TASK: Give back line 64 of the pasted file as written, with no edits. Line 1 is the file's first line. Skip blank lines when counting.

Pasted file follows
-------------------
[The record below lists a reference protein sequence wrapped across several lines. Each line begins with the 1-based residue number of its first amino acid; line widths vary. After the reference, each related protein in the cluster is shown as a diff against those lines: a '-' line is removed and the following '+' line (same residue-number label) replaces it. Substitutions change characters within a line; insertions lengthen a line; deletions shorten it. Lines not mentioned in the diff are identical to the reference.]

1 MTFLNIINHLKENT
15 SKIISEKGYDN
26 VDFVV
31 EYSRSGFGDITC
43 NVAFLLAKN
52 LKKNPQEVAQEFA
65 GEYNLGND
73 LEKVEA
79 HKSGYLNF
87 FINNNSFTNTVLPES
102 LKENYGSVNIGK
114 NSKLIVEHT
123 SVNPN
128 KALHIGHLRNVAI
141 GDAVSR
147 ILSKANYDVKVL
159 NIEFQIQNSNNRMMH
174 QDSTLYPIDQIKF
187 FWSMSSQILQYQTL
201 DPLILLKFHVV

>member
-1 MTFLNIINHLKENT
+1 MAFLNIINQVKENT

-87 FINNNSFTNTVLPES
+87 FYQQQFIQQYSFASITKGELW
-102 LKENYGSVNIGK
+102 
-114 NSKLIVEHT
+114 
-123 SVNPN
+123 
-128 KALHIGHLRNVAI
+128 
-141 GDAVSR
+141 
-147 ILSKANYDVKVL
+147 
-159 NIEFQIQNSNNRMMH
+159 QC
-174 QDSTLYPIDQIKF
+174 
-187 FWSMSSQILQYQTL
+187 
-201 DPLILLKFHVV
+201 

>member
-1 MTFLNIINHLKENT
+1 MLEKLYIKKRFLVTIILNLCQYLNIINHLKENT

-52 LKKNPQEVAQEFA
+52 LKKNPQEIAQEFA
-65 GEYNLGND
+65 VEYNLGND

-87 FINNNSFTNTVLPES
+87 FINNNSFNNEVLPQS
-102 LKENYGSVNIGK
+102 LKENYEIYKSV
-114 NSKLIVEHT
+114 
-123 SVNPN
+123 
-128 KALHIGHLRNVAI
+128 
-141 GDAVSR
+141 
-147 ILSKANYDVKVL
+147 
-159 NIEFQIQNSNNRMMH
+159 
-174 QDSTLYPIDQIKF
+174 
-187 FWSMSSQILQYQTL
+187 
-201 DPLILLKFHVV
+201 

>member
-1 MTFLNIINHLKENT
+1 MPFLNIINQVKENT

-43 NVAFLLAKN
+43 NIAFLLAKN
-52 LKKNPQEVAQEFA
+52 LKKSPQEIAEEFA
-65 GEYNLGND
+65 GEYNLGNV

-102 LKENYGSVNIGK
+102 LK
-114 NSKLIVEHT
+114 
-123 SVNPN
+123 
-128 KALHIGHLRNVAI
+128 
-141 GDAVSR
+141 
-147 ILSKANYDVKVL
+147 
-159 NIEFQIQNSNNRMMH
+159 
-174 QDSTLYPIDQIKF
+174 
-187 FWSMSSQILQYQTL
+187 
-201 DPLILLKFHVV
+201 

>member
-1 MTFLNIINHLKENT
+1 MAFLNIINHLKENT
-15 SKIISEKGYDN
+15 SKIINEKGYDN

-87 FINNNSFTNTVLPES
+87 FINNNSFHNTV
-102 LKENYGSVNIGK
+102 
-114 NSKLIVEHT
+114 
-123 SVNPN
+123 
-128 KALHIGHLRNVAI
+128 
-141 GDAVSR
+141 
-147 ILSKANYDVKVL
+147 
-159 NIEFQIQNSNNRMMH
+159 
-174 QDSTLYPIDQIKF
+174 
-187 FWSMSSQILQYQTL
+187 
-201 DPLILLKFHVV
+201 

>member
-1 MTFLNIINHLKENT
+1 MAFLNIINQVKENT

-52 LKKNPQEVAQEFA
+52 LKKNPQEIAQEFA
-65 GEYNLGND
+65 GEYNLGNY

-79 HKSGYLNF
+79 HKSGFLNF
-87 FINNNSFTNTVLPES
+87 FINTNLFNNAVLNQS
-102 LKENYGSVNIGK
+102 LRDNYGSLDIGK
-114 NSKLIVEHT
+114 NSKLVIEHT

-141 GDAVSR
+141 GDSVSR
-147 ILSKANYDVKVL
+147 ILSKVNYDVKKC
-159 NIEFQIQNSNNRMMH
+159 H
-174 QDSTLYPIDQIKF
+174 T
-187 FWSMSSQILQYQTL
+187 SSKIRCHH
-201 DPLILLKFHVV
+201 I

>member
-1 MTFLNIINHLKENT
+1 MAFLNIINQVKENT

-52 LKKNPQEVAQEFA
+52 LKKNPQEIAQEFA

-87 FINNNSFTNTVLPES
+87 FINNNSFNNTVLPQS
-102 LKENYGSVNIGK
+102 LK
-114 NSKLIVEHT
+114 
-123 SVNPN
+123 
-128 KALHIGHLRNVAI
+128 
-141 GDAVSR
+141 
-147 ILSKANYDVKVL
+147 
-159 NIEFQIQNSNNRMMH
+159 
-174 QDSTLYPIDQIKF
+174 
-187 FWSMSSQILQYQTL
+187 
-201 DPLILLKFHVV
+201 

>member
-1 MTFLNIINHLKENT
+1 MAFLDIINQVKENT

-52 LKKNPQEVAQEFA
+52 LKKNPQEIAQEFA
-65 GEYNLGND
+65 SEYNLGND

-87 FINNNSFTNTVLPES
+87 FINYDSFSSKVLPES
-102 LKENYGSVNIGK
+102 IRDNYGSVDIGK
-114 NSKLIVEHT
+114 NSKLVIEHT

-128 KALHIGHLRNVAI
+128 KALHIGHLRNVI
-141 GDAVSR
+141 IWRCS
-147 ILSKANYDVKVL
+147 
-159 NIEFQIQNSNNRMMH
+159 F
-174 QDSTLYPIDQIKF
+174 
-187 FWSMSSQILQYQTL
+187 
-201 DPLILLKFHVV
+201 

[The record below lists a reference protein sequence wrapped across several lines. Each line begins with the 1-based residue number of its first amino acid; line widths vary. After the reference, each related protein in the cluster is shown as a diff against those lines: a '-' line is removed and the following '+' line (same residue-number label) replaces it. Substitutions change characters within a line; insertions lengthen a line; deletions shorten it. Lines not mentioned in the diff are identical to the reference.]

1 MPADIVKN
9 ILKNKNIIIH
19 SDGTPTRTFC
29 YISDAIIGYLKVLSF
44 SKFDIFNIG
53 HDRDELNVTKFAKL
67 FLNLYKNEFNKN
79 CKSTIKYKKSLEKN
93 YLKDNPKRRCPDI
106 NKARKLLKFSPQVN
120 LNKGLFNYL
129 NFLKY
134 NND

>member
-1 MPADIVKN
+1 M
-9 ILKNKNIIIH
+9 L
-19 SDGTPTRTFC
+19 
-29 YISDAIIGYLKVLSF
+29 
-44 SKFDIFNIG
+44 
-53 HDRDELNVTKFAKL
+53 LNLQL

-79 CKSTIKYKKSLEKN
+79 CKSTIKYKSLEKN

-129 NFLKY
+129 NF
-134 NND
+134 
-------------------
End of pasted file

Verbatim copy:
-141 GDAVSR